It is common for people to react to belly button pain in different ways. Some individuals think it will eventually go away, while others fear something is severely wrong with their body. No matter how you react, it is important to evaluate the pain in your belly button area to determine if you need medical attention.
What Kind of Pain Are You Experiencing in Belly Button?
Consistent Pain or Not
First you need to be able to describe the consistency of your pain in belly button or area around. Is your pain constant, or does it come and go? Is the pain worse at certain times of the day like when you get up in the morning or the end of the day, or is it more painful when doing specific things like eating a meal? Is your pain set off by a certain movement or centralized to a specific area? How your pain presents itself will give you and your doctor a better idea about what is causing your discomfort.
Type of the Pain
Next, you need to be able to describe the type of pain you are experiencing. What is your pain level? Is it mild or sharp? Does it briefly catch your attention or does it hinder you from certain movements? Is your pain in belly button located on the surface of your skin, or does it feel like it is deeper inside? By clearly identifying the type of pain you are suffering, your doctor will be able to better diagnose your condition and evaluate how serious it may be.
Common Causes of Pain in Belly Button
When you eat, your stomach expands to accommodate the size of the meal you are consuming. The expansion puts pressure on your abdomen. This can cause pain in belly button area, especially in the case when overeating is involved. By over indulging, gas can build up and create pressure around the surrounding areas of your stomach. Another common cause of belly button pain associated with eating is food poisoning. This ailment can also cause your stomach to expand. Growing bacterial colonies create a buildup of gas. Other typical indications of food poisoning are nausea, vomiting and diarrhea.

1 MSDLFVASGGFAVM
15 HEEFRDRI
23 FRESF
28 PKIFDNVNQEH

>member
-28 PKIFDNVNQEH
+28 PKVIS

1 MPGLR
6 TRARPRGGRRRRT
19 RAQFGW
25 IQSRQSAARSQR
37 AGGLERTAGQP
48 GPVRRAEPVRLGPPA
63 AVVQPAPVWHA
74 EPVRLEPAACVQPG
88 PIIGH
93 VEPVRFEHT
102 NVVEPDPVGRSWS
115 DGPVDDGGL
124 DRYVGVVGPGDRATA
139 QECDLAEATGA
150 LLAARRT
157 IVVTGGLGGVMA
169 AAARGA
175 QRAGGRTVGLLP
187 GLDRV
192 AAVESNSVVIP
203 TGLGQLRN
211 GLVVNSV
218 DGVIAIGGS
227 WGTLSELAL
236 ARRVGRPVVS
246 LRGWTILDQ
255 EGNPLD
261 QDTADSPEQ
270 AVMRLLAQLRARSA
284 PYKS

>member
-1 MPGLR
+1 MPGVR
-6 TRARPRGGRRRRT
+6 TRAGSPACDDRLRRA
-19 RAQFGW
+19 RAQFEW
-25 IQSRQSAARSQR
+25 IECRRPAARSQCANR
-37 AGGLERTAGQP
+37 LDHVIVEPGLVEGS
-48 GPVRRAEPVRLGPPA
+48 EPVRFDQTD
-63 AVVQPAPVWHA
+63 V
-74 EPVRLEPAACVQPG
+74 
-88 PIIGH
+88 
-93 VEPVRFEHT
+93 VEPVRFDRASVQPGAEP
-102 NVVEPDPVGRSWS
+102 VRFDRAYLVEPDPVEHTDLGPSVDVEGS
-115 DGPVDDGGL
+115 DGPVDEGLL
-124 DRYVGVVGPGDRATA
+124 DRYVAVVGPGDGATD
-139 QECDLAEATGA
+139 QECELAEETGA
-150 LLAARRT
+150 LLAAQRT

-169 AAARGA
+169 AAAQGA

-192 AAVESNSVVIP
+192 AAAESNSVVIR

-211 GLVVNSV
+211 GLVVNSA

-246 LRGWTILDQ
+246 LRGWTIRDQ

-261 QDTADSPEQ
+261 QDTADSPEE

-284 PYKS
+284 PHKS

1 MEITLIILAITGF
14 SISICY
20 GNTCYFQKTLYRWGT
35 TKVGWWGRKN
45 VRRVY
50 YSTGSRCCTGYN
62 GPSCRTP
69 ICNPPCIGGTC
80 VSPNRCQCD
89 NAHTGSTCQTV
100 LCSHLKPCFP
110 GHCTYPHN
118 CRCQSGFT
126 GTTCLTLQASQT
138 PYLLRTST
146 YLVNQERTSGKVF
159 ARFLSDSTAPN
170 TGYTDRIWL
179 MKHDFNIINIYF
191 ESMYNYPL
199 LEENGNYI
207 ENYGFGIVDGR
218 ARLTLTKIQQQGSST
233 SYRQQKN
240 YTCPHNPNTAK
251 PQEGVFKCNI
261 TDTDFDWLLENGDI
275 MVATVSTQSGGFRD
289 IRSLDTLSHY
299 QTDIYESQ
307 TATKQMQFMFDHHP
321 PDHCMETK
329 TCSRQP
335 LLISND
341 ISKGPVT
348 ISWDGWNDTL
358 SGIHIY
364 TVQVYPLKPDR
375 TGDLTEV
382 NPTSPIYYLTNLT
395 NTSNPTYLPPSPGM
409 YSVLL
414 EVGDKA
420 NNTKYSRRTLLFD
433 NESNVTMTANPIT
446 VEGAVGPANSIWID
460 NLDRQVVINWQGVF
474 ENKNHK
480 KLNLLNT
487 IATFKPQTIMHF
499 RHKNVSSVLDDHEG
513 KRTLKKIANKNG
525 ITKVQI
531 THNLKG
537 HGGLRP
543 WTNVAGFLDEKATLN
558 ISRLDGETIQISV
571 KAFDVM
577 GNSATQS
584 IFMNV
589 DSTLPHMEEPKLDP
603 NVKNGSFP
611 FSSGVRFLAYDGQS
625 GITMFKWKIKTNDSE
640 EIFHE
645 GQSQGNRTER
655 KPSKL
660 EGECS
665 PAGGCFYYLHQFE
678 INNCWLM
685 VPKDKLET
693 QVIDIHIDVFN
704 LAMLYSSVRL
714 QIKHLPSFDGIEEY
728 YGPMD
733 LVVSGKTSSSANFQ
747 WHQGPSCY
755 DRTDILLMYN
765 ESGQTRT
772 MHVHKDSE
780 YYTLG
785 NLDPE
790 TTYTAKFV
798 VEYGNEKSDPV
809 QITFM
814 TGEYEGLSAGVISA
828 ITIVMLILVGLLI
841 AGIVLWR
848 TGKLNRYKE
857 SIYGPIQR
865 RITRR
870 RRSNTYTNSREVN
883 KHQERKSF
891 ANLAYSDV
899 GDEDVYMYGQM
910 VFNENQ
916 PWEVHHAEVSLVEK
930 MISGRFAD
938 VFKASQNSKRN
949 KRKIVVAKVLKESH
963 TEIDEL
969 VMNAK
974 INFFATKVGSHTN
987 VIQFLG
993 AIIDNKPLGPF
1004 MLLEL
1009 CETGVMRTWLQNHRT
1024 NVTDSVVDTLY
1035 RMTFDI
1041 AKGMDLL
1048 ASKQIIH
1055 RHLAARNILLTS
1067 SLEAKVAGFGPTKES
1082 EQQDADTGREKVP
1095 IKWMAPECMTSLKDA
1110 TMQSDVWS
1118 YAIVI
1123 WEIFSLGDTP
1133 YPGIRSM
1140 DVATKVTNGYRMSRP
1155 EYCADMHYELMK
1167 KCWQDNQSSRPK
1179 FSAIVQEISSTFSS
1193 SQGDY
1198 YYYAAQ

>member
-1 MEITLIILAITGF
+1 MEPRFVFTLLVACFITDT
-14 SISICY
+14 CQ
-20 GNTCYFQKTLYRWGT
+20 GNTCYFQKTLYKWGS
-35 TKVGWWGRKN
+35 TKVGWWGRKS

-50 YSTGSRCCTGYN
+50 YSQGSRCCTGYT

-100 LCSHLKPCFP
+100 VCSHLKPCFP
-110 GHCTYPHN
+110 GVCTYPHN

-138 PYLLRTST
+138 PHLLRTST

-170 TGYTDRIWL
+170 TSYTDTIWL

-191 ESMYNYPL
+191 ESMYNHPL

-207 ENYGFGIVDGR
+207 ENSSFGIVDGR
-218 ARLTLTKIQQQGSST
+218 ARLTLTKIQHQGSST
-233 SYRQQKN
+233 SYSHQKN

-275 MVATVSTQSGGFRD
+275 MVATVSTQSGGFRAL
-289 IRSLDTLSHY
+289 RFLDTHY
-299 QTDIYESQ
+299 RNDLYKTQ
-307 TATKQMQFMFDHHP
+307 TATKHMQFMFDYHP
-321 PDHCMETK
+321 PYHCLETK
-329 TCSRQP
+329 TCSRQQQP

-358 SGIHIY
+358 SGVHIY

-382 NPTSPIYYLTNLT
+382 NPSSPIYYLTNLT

Adverse Effects from Medications
If you are taking medication to treat a stomach problem, the medication may cause pain in belly button area. Your body may be adversely reacting to the medication and is not allowing it to properly enter your system. It is important to contact your doctor so that he can determine if your pain in belly button is caused by the medication or another possible digestive problem.
When an abdominal organ such as your bladder, bowels and intestines has a weak point and part of it protrudes through a tear in its cavity, this is considered as a hernia. Pain and tenderness in belly button area are common symptoms. The pain becomes worse when walking or bending over. Other symptoms that indicate a hernia include painful bowel movements, a heavy feeling in the abdomen, a tender spot or lump in the area, and urination scrotum pain. You will want to do your best to not aggravate the area. If you are suffering from a hernia, your doctor will evaluate it and determine if you need surgical repair for the torn tissue.
When a woman is pregnant, she will often experience pain around belly button area. While it is not usually something to be concerned about, it is important to note when the pain occurs and if it is constant or overwhelming. If it continues, make sure you see your doctor as soon as possible as it can be a sign that something goes wrong. However, take note that occasional mild pain in this area is common as your baby grows.